Internet of Things and Artificial Intelligence are the most important digital technology trends

Once basic technologies such as cloud or mobile have been implemented, companies want to focus primarily on the Internet of Things and artificial intelligence in the future. They are still cautious with virtual reality.

Data Analysis

Data analysis (analytics) is currently the most important digital technology in companies, followed by cloud computing, mobile and social media. But in the future, the Internet of Things and artificial intelligence, in particular, will gain importance as technology trends, according to a survey by MIT Sloan and Deloitte of 3700 managers from around the world. For the time being, virtual reality will probably remain a niche topic, while 3D printing is of course only gaining in importance in industries with goods production, but on average it cannot grow too much.

A look at the current situation shows analytics in the top group in all industries. In addition, cloud computing, mobile and social media have high priority in many sectors, while the future technologies of 3D printing, virtual reality, and artificial intelligence are not yet taken too seriously across industries. The importance of the blockchain was not yet queried in the study; since the topic has great potential, but is still in a very early stage, the values would probably have been very low. From the point of view of the “German-Angst-Fraktion”, probably surprising is the comparatively low importance that security is attached to. Internationally, security is seen as a secondary condition that is necessary but of secondary importance to the business. Therefore, Security only made it into the top group in administration. A look at the technologies that will become important in the next 3 to 5 years shows the decreasing importance of digital basic technologies such as analytics, cloud, and mobile, which of course are not disappearing, but are then standard and therefore no longer a major trend topic. To this end, the technologies that enable new products and/or digital efficiency gains are gaining in importance. Across industries, the Internet of Things, and artificial intelligence are at the forefront of technology plans for companies around the world, the survey found.

The more “red” appears in a column of the heat map, the more important the technology will be classified in the coming years. In addition to the Internet of Things and artificial intelligence, virtual reality is also tending to gain in importance, but companies seem to be rather cautious about this topic and expect the same low level of importance. The consumer goods and manufacturing industries see great potential in 3D printing, while IT and pharmaceuticals tend to expect less importance.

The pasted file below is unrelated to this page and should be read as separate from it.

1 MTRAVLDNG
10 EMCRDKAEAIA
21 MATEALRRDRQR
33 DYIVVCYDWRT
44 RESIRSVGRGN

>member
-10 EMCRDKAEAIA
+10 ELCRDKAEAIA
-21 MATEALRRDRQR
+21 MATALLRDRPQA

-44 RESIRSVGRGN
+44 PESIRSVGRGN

Latecomers such as banks and the manufacturing industry want to expand social media, while most other industries see little further potential for their business in Facebook & Co.

Tremendous attraction to young people

The numbers astonish the professional world because Snapchat cannot provide any data about the preferences of its users like Facebook or Google can. This is the weak point of the business model: At the moment, Snapchat is benefiting from its tremendous attraction to young people. Should it one day subside, Snapchat will find it difficult to keep attracting advertisers.

But it’s not that far yet. Because not only the advertisers outbid each other with moon prices to be allowed to place ads on Snapchat. The media have also long been at the mirror’s feet. They even pay to post their content in the Snapchat “Discover” section. Zuckerberg, on the other hand, has to give the media a share of his advertising revenues so that they can post their texts on Facebook. Spiegel should like that too.

Devastating judgment in the tech world

Overall, the verdict on him in the tech world is pretty clear: respect, because he built something big with Snapchat – but hardly anyone likes him. “Confirmed: Evan Spiegel is an ass,” wrote the tech blog Techcrunch unusually rough. And presented the founder as presumptuous as well as insecure.

However, Zuckerberg still has one thing ahead of him: Building an advertising system that brought him $ 18 billion in sales last year and a market value of $ 350 billion. At the moment, Spiegel is also floating on a wave. Advertisers are queuing up because the company reaches around 65 percent of 18- to 24-year-old Americans – a target group that traditional media have long since lost.

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